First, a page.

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If R1 and R2 are two planar reflections corresponding to the lines d1 and d2. What is the necessary and sufficient condition on the lines d1 and d2 such that R1oR2=R2oR1 ?

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Consider what happens to a point on $d_1$. –  Gerry Myerson Jan 29 '13 at 11:49
    
it is a fix point –  Mathematician Jan 29 '13 at 15:52
    
It is a fixed point of $R_1$. So what happens when you apply the two compositions to it? –  Gerry Myerson Jan 29 '13 at 23:32

3 Answers 3

up vote 2 down vote accepted

$R_1(p)=p$ if and only if $p$ is on $d_1$.

If $p$ is on $d_1$, then from $R_1\circ R_2(p)=R_2\circ R_1(p)$ we deduce $R_2(p)$ is a fixed point of $R_1$, so $R_2(p)$ is on $d_1$.

This says the reflection of the line $d_1$ in the line $d_2$ is the line $d_1$. A little thought about the geometry tells you this can happen if, and only if, $d_1$ is $d_2$, or $d_1$ is perpendicular to $d_2$.

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The more one reflects on this problem, the simpler the answer gets :-) +1 –  robjohn Jan 30 '13 at 23:19

If the lines $d_1,d_2$ are parallel at distance $d$ apart, then $R_2 \circ R_1$ (i.e. $R_1$ done first ) gives a translation through a vector of length $2d$ pointing from line $d_1$ toward line $d_2$ (and perpendicular to the two lines). So in this case one must have $d_1=d_2$ for the two compositions to be the same.

If the lines $d_1,d_2$ intersect, making the angle $\theta$, then $R_2 \circ R_1$ gives a rotation through the angle $2\theta$ in the direction of rotation from $d_1$ toward $d_2$. So in this case the two orders give the same map when $2\theta=-2\theta$ mod $2\pi$, which means $4\theta$ is $0$ mod $2\pi$ so that $\theta=\pi/2$ and the lines are perpendicular.

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Let $d_i$ be $\{x:(x-p_i)\cdot u_i=0\}$ where $\|u_1\|=1$. Then reflection across $d_i$ would be $$ r_i(x)=x-2(x-p_i)\cdot u_i u_i\tag{1} $$ Composition yields $$ \begin{align} r_1\circ r_2(x) &=(x-2(x-p_2)\cdot u_2 u_2)-2((x-2(x-p_2)\cdot u_2 u_2)-p_1)\cdot u_1u_1\\ &=x-2(x-p_1)\cdot u_1u_1-2(x-p_2)\cdot u_2u_2+4(x-p_2)\cdot u_2u_2\cdot u_1u_1\tag{2} \end{align} $$ and $$ \begin{align} r_2\circ r_1(x) &=(x-2(x-p_1)\cdot u_1 u_1)-2((x-2(x-p_1)\cdot u_1 u_1)-p_2)\cdot u_2u_2\\ &=x-2(x-p_1)\cdot u_1u_1-2(x-p_2)\cdot u_2u_2+4(x-p_1)\cdot u_1u_1\cdot u_2u_2\tag{3} \end{align} $$ Equating these, we need $$ u_1\cdot u_2(x-p_2)\cdot u_2u_1=u_1\cdot u_2(x-p_1)\cdot u_1u_2\tag{4} $$ If $u_1\cdot u_2\ne0$, then $u_1=\pm u_2$ (they are parallel unit vectors). Since $u_2$ and $-u_2$ define the same line with $p_2$, let $u_1=u_2$. Thus, $(4)$ implies that $$ (p_1-p_2)\cdot u_1=0\tag{5} $$ Thus, $(x-p_1)\cdot u_1=(x-p_2)\cdot u_2$ and the lines must be the same.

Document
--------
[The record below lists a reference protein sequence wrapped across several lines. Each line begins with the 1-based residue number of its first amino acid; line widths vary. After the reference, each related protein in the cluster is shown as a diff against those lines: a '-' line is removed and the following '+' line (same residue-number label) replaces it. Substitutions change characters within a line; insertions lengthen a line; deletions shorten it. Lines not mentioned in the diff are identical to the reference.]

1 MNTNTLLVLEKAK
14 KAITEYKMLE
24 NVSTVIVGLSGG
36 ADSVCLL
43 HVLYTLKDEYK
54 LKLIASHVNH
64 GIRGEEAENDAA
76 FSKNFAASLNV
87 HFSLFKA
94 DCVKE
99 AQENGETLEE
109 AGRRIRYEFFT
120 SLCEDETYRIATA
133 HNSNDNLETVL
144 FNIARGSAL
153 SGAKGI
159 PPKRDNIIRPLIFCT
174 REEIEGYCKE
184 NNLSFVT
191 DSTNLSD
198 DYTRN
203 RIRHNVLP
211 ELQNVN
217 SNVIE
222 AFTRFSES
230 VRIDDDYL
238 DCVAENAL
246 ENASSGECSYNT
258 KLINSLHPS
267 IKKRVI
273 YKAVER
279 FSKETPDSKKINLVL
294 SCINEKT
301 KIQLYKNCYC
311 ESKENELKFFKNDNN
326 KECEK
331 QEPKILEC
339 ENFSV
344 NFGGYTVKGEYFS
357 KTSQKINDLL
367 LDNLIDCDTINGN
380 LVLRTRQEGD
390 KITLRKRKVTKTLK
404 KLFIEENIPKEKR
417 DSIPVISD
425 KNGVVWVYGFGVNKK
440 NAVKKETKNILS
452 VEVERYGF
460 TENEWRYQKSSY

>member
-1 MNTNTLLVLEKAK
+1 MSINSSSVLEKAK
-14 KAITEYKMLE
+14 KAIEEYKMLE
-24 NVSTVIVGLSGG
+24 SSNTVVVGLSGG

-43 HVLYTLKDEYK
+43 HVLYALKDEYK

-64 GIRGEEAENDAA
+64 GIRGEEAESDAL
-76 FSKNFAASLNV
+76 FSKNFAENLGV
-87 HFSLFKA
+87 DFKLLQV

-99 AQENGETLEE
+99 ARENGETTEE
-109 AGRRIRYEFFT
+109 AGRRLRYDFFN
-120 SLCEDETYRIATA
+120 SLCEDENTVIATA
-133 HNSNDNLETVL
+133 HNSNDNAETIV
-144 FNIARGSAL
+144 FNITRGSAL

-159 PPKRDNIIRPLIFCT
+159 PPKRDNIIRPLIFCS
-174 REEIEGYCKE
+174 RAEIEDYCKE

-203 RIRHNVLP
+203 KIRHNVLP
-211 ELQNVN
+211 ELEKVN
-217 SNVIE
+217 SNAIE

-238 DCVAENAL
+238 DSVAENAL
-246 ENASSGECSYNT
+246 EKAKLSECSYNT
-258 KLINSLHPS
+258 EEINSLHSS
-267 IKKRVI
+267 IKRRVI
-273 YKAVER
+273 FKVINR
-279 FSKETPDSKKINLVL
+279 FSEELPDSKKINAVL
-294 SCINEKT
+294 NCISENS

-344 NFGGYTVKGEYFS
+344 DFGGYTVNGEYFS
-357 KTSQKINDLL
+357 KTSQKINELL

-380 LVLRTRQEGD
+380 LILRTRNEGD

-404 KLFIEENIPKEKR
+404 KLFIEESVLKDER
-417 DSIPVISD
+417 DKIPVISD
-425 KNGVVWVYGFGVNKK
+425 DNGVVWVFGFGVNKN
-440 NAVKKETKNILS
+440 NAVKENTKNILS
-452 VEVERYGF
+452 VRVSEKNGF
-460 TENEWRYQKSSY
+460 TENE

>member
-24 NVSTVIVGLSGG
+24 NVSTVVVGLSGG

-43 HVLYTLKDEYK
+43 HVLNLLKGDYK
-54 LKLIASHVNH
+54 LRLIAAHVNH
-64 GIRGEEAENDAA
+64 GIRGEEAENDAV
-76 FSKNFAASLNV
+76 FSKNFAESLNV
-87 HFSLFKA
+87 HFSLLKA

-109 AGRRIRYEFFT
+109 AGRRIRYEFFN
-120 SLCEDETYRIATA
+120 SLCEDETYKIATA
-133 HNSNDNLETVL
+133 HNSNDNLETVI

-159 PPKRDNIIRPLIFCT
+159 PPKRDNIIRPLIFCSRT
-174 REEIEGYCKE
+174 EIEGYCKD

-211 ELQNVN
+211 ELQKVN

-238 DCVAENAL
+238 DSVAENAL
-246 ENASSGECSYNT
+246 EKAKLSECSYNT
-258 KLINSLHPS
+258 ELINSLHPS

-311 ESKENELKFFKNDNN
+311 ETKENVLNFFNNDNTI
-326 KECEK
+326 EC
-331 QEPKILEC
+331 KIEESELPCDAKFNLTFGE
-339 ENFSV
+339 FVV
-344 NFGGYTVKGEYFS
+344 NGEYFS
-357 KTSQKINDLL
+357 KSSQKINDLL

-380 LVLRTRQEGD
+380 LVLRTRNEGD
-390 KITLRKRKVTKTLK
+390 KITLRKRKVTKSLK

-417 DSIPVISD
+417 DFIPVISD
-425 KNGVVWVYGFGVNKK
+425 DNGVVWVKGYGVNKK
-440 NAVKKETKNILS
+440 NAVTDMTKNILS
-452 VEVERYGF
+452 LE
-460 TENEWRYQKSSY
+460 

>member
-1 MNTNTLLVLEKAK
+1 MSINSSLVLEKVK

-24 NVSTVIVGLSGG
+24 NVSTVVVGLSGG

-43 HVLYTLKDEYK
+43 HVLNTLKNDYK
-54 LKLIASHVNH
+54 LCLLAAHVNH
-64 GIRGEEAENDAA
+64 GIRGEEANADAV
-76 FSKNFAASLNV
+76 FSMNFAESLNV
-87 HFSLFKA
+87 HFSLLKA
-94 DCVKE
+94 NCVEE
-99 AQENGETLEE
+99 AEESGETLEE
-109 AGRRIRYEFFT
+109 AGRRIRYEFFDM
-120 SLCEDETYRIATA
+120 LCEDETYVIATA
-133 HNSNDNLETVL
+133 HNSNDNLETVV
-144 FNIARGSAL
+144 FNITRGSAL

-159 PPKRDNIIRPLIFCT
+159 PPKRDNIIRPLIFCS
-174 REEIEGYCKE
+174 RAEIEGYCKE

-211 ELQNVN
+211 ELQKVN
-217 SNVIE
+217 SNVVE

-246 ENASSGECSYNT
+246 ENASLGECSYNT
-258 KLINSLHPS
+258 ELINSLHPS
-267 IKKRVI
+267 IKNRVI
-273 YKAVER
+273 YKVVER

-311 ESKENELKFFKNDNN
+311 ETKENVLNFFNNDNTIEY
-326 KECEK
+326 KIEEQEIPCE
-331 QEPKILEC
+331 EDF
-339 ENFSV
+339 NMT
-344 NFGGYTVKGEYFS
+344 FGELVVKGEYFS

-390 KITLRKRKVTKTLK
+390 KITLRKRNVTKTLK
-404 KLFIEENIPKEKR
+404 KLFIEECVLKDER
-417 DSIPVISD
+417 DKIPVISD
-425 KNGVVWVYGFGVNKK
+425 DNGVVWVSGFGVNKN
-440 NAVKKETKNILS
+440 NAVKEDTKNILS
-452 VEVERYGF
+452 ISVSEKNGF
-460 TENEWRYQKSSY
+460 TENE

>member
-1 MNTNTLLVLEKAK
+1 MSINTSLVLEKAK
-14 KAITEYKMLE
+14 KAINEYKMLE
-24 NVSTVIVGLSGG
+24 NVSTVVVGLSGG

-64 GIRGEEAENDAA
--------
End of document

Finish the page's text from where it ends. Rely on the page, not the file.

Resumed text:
If $u_1\cdot u_2=0$, then $(4)$ is satisfied trivially.

Therefore, it is necessary that the lines must be the same or perpendicular. Obviously, this is also sufficient.

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But reflection in x axis commutes with reflection in y axis. Composed either way it gives the antipodal map $f(x,y)=(-x,-y)$. –  coffeemath Jan 29 '13 at 14:16
    
Ah, yes. I factored out the $u_1\cdot u_2$ and forgot to consider what the case $u_1\cdot u_2=0$ gave. –  robjohn Jan 29 '13 at 14:31
    
I think this can be done using another way by considering the two effects as to whether the lines meet or are parallel. +1 . –  coffeemath Jan 29 '13 at 14:37
    
That looks good, too. +1 –  robjohn Jan 29 '13 at 14:40

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